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Pocketmags Digital Magazines
Pocketmags Digital Magazines

Was Ramesses II Really That Great?

Emma Slattery Williams considers whether the fêted pharaoh – master builder, war hero and peace broker – was actually a brilliant propagandist who knew how to curate his image

Ramesses II is often counted among Ancient Egypt’s greatest pharaohs. He certainly saw himself that way: he spent most of his reign covering his kingdom in dedicated to himself. The third ruler of the 19th Dynasty had an unusually long kingship, fathered hundreds of children and – if you believe his own press – was a mighty warrior who could hold his ground against an entire army “My name is Ozymandias, king of kings,” wrote Percy Bysshe Shelley in his 1818 poem Ozymandias, adopting the name the Ancient Greeks used for Ramesses II. “Look on my works, ye Mighty and despair!”

Ramesses II appears as a boy on reliefs at Seti I’s tomb in Abydos

Tough Shelley’s poem is written as a cautionary tale – his Ozymandias’s mighty empire is long gone, and where it once was, “the lone and level sands stretch far away” – the memory of the real Ozymandias lives on. Ramesses II, son of Pharaoh Seti I and grandson of 19th Dynasty founder Ramesses I, was the mastermind of such an extensive programme of building across Egypt that his presence is difficult to escape even now – from Abu Simbel to Karnak, you can still see colossal statues bearing his likeness.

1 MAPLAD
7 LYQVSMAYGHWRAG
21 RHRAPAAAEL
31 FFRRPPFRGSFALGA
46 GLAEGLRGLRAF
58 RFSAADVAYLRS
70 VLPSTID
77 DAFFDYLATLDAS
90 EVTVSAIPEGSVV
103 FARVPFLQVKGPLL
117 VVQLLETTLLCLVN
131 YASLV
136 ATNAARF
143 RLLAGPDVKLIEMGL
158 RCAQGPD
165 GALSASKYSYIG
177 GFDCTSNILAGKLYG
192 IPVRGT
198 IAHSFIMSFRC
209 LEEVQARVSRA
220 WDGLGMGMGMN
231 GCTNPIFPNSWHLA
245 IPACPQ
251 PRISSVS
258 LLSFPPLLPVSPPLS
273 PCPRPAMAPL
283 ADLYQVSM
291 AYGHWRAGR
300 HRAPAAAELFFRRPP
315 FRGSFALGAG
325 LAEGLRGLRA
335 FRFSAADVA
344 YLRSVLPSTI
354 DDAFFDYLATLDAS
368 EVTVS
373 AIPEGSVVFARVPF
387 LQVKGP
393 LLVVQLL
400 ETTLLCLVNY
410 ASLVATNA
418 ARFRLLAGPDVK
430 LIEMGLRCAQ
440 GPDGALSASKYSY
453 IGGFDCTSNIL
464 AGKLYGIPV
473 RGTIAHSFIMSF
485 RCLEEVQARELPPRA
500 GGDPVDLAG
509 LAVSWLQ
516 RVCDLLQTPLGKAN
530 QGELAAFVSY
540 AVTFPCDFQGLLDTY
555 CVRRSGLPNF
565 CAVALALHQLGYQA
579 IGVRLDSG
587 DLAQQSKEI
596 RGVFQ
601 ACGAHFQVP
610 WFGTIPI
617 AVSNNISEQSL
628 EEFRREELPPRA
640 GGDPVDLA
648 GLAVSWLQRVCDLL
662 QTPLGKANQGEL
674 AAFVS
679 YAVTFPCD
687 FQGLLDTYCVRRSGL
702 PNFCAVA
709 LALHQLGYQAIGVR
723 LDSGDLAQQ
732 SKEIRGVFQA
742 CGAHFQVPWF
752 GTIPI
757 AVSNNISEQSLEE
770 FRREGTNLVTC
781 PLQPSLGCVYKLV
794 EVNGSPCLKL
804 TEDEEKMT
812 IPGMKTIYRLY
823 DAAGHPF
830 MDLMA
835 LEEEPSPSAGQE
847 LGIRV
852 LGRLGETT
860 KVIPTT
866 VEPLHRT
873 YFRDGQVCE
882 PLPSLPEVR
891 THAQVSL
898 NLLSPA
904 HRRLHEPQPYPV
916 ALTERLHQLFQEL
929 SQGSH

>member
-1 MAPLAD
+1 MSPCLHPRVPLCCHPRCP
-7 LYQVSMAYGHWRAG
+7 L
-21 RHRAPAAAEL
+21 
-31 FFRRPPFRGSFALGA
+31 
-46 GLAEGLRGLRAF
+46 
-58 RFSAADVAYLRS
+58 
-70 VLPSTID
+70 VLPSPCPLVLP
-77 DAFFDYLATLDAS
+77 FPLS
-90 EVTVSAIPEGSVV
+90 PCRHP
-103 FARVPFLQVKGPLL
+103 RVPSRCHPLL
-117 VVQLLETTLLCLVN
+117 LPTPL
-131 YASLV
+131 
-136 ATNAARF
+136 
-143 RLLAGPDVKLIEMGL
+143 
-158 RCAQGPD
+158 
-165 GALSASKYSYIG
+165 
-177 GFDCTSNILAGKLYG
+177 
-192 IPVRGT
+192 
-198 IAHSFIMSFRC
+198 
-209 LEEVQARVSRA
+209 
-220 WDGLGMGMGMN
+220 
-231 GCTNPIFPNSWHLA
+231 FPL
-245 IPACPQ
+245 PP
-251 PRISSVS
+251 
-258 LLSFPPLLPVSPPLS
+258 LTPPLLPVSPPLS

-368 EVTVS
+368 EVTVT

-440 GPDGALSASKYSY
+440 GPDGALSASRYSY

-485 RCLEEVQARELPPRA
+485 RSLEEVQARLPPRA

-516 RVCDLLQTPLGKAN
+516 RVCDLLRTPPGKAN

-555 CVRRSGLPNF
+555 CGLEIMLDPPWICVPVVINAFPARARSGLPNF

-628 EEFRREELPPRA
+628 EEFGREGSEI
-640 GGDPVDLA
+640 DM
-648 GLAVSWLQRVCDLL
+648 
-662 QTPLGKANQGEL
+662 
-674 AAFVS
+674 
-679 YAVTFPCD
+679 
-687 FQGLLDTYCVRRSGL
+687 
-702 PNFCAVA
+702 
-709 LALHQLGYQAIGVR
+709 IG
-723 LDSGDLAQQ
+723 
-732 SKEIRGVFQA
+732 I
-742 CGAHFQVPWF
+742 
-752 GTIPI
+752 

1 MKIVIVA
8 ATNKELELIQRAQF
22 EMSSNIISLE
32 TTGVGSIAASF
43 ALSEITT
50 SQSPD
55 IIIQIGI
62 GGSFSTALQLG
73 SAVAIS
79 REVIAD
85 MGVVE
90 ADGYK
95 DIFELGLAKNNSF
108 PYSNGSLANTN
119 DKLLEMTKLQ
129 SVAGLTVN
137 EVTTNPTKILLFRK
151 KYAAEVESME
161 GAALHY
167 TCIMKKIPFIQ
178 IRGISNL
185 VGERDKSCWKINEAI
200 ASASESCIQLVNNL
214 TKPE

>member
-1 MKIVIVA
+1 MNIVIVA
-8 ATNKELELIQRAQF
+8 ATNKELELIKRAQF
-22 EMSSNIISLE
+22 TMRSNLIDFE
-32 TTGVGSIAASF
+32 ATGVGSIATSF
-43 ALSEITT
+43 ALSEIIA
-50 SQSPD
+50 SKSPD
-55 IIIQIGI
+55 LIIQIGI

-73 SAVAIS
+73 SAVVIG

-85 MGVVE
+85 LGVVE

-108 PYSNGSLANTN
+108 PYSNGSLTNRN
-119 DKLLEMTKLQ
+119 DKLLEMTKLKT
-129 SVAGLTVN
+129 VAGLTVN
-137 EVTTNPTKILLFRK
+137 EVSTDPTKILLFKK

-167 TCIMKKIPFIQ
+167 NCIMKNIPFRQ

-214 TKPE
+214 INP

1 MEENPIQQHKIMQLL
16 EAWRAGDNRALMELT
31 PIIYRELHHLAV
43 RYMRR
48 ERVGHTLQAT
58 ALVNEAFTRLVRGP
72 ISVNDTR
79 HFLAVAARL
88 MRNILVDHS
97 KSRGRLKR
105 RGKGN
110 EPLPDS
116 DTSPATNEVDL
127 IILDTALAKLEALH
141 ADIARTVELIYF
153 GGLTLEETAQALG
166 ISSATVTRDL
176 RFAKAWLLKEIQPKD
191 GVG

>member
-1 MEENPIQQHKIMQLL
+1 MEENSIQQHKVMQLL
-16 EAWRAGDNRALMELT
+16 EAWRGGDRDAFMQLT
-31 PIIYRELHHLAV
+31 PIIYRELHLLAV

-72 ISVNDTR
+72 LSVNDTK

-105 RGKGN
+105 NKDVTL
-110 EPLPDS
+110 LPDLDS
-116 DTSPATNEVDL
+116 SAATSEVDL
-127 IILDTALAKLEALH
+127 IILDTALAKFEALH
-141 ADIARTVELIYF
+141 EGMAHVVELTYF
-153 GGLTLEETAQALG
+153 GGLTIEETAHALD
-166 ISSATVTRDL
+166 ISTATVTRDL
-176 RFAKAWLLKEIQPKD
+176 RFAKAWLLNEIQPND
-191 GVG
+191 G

But does that mean he deserves the epithet of ‘the Great’ that was later bestowed on him?

Ramesses II was born in c1303 BC to Seti’s consort Tuya. His first taste of battle came as a boy during one of his father’s campaigns, though how old he was is unclear. What is known is that he had been named Captain of the Army by the age of ten and, at 14, was appointed as prince regent and bestowed with a household.

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About BBC History Revealed Magazine

On 20 July 1969, Apollo 11 landed the first humans on the Moon – bringing the Space Race to an end. Half a century on, we examine this and 49 other great leaps in history, each of which has shaped the world as we know it today. Plus: Ancient Egyptian pharaoh Ramesses II smites his foes, an Indian ‘princess’ becomes a WWII spy in occupied France, the hidden history of drug use in antiquity, plus we examine Chicago’s darkest days – the Red Summer race riot of 1919